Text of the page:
Recently RogerEbert.com editor and New York Magazine TV critic Matt Zoller Seitz wrote an impassioned call-to-arms for film critics to consider the formal elements of what they were evaluating. “I see a lot of writing that describes what a piece of art is about, not so much how it is about.” Consequently film criticism skates on surfaces, using adjectives regarding the artifice without digging in and asking why the artisans behind these ingenious visual and aural behemoths have made their decisions. The negation has increasingly fed into a film culture consumed by celebrity and easy to take political stands, while the idiosyncrasies of creativity, subject to myriad tools of machinery, are largely ignored.
Considering the author’s formal design: “The Grand Budapest Hotel”
Seitz is a film lover fascinated by the sensual touch of authors, and he understands the pressing need to anatomically dissect a film’s connective tissue and sinews. Look at his visual essays on Michael Mann and Terrence Malick—two of the most accomplished formalists in feature narrative filmmaking—or his book The Wes Anderson Collection. Anderson’s newest project—and arguably 2014’s best film—The Grand Budapest Hotel, is as interested in its own storytelling medium as Cervantes was with Don Quixote, with fictions constructed within fictions through an artificial pre-war Europe of false capitals, liveries, and armies, Anderson and cinematographer Robert Yeoman’s camera aspect ratio alternating through different historical periods, beginning and ending with a contemplation on the beguiling sepulcher of the “Author” and the mystery of what the creator wants to communicate to us.
Regarding actors, director Francis Ford Coppola said of cinematographer Gordon Willis, “[He] sure is mean to them and he sure is intolerant of them and in some ways he’s in competition with them. Like many great artists, he is the actor.” Collaborating on the three Godfather films, Coppola and Willis were giants with an agonistic relationship that was essential for greatness (one of their arguments on the first film apparently culminated with the director storming off the set and kicking down a door), Coppola a precocious theater prodigy before going to UCLA Film School, and so with a different sensibility to performance when compared to Willis’ photographic approach. In the 1950s and ’60s, motion pictures looked stagier, more evenly lit and heaped with purposeless shadows, the camera following and subject to the actors. The precision of Willis’ austere design for The Godfather in 1972—eschewing long lenses, saturating interiors in blankets of darkness, and having minimal camera movement where one eye-level set-up was constructed to flow into the next like a series of breathing chiaroscuro paintings—not only rendered Mario Puzo’s Mafia opera as magnificently lyrical through a blend of urban realism and lush storybook expressionism, but also stands as the definitive popular marker for the murky and entangled spirit of American movies through the period’s disillusionment in wake of Vietnam and Watergate, a spirit that inspired the title of film historian and critic Robert Kolker’s landmark study A Cinema of Loneliness. Willis is as much of an author of The Godfather as Coppola or Puzo, and his camera, as indicated by Coppola’s quote, as much an active (and laconic) player within the scenes as Pacino or Brando. His work earned him the title as Hollywood’s “Prince of Darkness.”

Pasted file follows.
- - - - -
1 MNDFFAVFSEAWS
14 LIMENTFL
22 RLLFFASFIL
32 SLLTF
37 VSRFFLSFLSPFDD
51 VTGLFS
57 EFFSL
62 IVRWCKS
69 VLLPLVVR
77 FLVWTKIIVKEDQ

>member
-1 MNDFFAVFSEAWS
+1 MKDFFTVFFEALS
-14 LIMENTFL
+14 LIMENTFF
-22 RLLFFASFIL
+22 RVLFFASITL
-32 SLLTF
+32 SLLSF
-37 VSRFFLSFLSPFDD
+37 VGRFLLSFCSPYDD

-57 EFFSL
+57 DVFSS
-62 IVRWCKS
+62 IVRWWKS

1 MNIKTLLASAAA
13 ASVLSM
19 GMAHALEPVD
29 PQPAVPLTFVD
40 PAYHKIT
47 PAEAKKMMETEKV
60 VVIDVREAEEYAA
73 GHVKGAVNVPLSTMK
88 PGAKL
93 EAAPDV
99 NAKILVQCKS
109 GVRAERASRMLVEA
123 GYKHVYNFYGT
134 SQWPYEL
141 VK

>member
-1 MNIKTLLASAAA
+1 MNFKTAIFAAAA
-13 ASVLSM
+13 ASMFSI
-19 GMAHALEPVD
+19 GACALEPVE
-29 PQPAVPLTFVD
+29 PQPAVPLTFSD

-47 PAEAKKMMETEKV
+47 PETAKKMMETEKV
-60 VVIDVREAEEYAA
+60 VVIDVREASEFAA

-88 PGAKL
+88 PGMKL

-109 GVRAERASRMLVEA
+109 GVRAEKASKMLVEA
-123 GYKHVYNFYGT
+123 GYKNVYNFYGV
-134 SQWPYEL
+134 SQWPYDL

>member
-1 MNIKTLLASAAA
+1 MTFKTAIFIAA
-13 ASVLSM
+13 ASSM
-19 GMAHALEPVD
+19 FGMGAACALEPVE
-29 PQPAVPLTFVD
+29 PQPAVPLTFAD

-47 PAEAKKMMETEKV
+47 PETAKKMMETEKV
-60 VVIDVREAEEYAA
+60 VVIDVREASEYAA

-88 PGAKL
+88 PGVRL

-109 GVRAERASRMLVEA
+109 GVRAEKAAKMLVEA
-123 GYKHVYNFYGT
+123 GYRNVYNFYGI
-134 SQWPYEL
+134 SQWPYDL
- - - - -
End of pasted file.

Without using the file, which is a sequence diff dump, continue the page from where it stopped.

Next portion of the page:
“The Godfather Part II”
Alongside The Godfather and the even more brilliantly executed 1974 sequel, Willis’ darkness draped over a trilogy of tense Alan J. Pakula paranoia thrillers: Klute (1971), The Parallax View (1974), and perhaps most famously All the President’s Men (1976), in which the anxieties of Watergate leapt over any subtext and confronted the subject of a nation’s unraveling certainty directly. Showcasing some of the decade’s most exemplary performances—Jane Fonda and Donald Sutherland in Klute, Warren Beatty in The Parallax View, Dustin Hoffman, Robert Redford, and Jason Robards in All the President’s Men—Willis’ landmark work with Pakula is noteworthy by how he lucidly communicates so much information in densely plotted nail-biters whose success is contingent on pacing: after being subject to how these films succeed as thrillers—with long stretches without a gunshot fired (in the case of All the President’s Men, no gunshots or violence at all)–it’s rewarding to study the strenuous tension Willis documents within the frame, and how one shot is timed to move to the next and then the next in a far-reaching macro architecture of the films’ formal backbone. The films are mazes of information, something boldly embodied in All the President’s Men incredible dome shot in the Library of Congress, Willis’ camera slowly pulling back to show Woodward and Bernstein’s aims dwarfed by the growing arena of official documentation. Set in virtual Panopticons where the heroes try to get knowledge while hopelessly under silently malevolent surveillance, Willis frustrates our own relation to the truth with obfuscating forms of black merging with the frightened silhouettes of his tragically entangled characters.